This capacity feels to me like such a critical piece because when I was growing up I was not very happy. I was quite shut down and judgmental. I'm not saying this out of any sense of shame -- it is just a pure acknowledgment of how I was, of how unhappy I was. If it were not for the possibility of change, I would still be caught in those negative energies. - AW
Even though we sometimes feel as if we are being clutched by hurtful energies, the fundamentally good part of our nature is always there and can be awakened. The heart of Insight Meditation calls upon our inner potential for wisdom, kindness, illumination, and a deep sense of connection to the beauty of all life. When this potential unfurls without obstruction, we are free-free of suffering, living with happiness that is not dependent on any particular thing, experience, or circumstance. This is our possibility. It is not just theoretical or something we are asked to accept on blind faith. Proof of it exists in the lives of our spiritual teachers and people such as the Buddha, Mahatma Gandhi, Hildegard of Bingen, Nelson Mandela, Aung San Suu Kyi, and the Dalai Lama.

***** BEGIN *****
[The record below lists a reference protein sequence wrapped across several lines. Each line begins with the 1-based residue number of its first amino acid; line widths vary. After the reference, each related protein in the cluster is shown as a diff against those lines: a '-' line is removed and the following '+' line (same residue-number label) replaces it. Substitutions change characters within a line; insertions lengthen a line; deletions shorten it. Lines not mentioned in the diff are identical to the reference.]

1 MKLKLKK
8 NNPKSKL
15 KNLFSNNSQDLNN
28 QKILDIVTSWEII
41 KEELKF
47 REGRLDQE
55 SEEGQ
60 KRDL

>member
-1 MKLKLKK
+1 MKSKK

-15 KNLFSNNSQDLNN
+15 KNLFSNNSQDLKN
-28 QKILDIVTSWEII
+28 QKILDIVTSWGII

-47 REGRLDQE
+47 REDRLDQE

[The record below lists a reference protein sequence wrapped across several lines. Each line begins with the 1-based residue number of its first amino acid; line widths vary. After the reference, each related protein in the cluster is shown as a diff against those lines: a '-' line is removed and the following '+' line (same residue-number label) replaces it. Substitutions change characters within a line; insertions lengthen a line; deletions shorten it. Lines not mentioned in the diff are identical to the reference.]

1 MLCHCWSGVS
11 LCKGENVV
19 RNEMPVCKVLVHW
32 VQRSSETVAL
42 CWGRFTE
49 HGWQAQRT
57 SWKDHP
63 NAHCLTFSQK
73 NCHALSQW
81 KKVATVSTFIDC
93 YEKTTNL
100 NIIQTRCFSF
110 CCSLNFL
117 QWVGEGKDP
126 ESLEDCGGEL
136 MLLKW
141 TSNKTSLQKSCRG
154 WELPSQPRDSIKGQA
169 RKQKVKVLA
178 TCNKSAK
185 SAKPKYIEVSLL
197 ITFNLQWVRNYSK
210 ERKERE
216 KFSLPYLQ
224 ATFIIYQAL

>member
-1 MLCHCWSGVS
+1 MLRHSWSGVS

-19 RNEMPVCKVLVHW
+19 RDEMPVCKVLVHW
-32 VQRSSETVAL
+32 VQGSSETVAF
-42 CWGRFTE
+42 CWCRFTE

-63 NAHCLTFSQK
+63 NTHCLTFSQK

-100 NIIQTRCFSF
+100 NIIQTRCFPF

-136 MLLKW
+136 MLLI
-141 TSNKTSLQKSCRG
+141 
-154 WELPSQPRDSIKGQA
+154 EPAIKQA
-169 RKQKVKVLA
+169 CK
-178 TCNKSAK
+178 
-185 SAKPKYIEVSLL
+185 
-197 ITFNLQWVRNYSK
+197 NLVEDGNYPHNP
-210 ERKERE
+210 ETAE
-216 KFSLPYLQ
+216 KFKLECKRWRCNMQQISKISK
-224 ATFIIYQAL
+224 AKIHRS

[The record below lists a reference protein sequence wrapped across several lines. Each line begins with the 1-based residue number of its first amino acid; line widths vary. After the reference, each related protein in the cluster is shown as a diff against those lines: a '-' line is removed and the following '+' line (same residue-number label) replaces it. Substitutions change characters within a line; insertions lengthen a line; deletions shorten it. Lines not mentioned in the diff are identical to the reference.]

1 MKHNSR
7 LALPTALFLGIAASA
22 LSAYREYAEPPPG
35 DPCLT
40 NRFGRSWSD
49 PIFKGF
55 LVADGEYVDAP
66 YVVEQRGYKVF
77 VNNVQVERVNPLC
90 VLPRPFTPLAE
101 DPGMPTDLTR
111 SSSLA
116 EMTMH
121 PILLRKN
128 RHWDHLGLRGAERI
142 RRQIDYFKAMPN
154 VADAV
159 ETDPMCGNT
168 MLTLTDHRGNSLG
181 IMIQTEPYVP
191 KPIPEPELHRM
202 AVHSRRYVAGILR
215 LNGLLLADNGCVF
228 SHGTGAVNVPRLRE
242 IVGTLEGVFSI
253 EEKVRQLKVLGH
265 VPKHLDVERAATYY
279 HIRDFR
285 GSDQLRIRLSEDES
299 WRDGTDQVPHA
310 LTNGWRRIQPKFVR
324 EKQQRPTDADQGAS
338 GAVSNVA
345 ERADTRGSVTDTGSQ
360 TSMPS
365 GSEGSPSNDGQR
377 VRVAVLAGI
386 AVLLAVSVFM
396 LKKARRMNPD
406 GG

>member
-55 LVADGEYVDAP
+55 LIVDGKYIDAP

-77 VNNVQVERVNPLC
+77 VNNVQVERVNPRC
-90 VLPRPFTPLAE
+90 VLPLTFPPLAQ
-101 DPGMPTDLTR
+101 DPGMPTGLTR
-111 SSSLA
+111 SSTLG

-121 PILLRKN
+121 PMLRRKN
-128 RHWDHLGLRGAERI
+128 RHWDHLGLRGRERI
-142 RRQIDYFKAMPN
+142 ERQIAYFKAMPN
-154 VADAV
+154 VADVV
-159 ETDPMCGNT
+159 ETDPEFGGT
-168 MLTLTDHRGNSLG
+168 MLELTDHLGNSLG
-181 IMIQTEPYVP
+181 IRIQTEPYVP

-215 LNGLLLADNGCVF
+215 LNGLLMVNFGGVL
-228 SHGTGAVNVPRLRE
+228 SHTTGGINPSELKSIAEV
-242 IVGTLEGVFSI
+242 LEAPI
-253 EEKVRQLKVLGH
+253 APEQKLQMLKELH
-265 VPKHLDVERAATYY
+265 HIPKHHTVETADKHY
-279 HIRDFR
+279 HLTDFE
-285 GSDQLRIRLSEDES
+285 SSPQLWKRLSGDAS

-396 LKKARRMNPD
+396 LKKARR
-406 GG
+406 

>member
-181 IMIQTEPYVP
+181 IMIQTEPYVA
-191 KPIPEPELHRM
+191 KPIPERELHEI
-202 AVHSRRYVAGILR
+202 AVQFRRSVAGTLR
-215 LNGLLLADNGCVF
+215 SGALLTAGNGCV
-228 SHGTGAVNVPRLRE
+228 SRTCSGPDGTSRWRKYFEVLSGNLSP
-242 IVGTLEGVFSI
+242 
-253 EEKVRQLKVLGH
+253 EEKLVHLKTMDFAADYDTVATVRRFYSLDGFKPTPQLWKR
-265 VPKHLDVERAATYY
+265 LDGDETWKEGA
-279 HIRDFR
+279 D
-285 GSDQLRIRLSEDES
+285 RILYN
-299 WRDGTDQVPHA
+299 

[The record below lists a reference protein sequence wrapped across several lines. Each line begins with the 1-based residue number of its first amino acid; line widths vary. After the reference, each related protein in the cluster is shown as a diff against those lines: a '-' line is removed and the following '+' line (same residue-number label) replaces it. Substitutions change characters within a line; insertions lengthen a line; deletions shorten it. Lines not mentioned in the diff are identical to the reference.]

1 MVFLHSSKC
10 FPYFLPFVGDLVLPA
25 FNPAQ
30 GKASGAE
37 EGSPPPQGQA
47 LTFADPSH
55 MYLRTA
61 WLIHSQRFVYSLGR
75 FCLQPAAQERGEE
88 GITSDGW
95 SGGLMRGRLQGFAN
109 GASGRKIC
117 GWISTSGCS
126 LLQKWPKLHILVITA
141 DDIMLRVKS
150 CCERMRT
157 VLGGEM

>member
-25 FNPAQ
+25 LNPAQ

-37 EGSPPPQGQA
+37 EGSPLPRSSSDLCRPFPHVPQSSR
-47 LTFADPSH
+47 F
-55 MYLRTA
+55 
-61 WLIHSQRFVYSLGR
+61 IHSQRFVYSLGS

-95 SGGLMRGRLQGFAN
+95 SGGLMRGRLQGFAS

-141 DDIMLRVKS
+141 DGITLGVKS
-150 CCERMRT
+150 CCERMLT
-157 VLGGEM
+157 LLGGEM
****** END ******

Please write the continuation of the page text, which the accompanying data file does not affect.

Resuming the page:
Nelson Mandela elegantly invited us to express our possibility in his 1994 inaugural speech as president of South Africa.
Our deepest fear is not that we are inadequate.
Our deep fear is that we are powerful beyond measure.
It is our light, not our darkness, that most frightens us.
We ask ourselves, Who am I to be brilliant, gorgeous, talented, and fabulous?
Actually who are you not to be?
You are a child of God. Your playing small does not serve the world.
There is nothing enlightened about shrinking so that other people will not feel insecure around you.
We were born to manifest the glory of God that is within us.
It is not just in some of us; it is in everyone.
And as we let our own light shine, we unconsciously give other people permission to be the same.
As we are liberated from our own fears, our presence automatically liberates others.
The Nature of Suffering in Our Lives
Insight Meditation teachings recognize the challenges we face in living as human beings and the reality that we often experience pain and sometimes tremendous suffering. Suffering does not mean we are failures or awful persons or should feel ashamed about what is happening to us. The process of healing begins when we acknowledge our suffering and explore it, when we admit what is happening-and accept it.